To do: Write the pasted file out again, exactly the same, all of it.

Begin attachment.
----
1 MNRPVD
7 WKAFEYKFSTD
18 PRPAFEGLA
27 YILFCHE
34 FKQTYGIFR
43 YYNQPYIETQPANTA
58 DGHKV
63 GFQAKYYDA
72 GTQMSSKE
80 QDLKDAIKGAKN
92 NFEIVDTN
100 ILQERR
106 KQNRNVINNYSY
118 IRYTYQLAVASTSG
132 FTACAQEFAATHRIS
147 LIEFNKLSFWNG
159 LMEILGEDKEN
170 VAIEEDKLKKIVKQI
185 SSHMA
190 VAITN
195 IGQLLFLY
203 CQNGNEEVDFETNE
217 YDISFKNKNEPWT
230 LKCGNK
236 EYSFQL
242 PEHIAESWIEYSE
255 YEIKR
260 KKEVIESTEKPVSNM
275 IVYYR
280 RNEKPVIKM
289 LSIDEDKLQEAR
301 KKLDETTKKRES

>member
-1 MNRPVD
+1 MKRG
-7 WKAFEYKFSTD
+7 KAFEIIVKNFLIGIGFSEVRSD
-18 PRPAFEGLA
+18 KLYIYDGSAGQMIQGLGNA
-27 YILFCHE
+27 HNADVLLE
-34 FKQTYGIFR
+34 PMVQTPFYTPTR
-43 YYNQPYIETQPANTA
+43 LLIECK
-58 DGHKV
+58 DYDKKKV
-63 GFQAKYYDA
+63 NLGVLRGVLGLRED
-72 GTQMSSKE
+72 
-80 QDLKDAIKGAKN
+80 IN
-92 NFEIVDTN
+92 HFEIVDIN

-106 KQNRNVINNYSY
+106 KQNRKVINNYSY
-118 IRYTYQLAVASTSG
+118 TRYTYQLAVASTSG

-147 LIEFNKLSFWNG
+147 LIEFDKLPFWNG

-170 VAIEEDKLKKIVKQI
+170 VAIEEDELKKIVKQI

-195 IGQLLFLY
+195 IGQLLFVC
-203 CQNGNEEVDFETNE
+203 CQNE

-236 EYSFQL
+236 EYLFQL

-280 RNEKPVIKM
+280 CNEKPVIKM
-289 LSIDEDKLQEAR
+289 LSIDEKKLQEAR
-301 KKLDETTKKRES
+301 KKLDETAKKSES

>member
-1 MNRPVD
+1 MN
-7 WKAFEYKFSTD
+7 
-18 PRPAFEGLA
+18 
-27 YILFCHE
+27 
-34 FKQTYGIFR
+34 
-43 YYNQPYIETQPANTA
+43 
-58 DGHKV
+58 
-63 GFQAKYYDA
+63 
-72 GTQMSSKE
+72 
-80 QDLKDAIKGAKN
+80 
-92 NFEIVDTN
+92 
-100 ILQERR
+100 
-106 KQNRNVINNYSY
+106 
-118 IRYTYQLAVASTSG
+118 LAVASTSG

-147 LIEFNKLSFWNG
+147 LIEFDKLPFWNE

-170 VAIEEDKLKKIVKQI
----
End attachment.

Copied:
1 MNRPVD
7 WKAFEYKFSTD
18 PRPAFEGLA
27 YILFCHE
34 FKQTYGIFR
43 YYNQPYIETQPANTA
58 DGHKV
63 GFQAKYYDA
72 GTQMSSKE
80 QDLKDAIKGAKN
92 NFEIVDTN
100 ILQERR
106 KQNRNVINNYSY
118 IRYTYQLAVASTSG
132 FTACAQEFAATHRIS
147 LIEFNKLSFWNG
159 LMEILGEDKEN
170 VAIEEDKLKKIVKQI
185 SSHMA
190 VAITN
195 IGQLLFLY
203 CQNGNEEVDFETNE
217 YDISFKNKNEPWT
230 LKCGNK
236 EYSFQL
242 PEHIAESWIEYSE
255 YEIKR
260 KKEVIESTEKPVSNM
275 IVYYR
280 RNEKPVIKM
289 LSIDEDKLQEAR
301 KKLDETTKKRES

>member
-1 MNRPVD
+1 MKRG
-7 WKAFEYKFSTD
+7 KAFEIIVKNFLIGIGFSEVRSD
-18 PRPAFEGLA
+18 KLYIYDGSAGQMIQGLGNA
-27 YILFCHE
+27 HNADVLLE
-34 FKQTYGIFR
+34 PMVQTPFYTPTR
-43 YYNQPYIETQPANTA
+43 LLIECK
-58 DGHKV
+58 DYDKKKV
-63 GFQAKYYDA
+63 NLGVLRGVLGLRED
-72 GTQMSSKE
+72 
-80 QDLKDAIKGAKN
+80 IN
-92 NFEIVDTN
+92 HFEIVDIN

-106 KQNRNVINNYSY
+106 KQNRKVINNYSY
-118 IRYTYQLAVASTSG
+118 TRYTYQLAVASTSG

-147 LIEFNKLSFWNG
+147 LIEFDKLPFWNG

-170 VAIEEDKLKKIVKQI
+170 VAIEEDELKKIVKQI

-195 IGQLLFLY
+195 IGQLLFVC
-203 CQNGNEEVDFETNE
+203 CQNE

-236 EYSFQL
+236 EYLFQL

-280 RNEKPVIKM
+280 CNEKPVIKM
-289 LSIDEDKLQEAR
+289 LSIDEKKLQEAR
-301 KKLDETTKKRES
+301 KKLDETAKKSES

>member
-1 MNRPVD
+1 MN
-7 WKAFEYKFSTD
+7 
-18 PRPAFEGLA
+18 
-27 YILFCHE
+27 
-34 FKQTYGIFR
+34 
-43 YYNQPYIETQPANTA
+43 
-58 DGHKV
+58 
-63 GFQAKYYDA
+63 
-72 GTQMSSKE
+72 
-80 QDLKDAIKGAKN
+80 
-92 NFEIVDTN
+92 
-100 ILQERR
+100 
-106 KQNRNVINNYSY
+106 
-118 IRYTYQLAVASTSG
+118 LAVASTSG

-147 LIEFNKLSFWNG
+147 LIEFDKLPFWNE

-170 VAIEEDKLKKIVKQI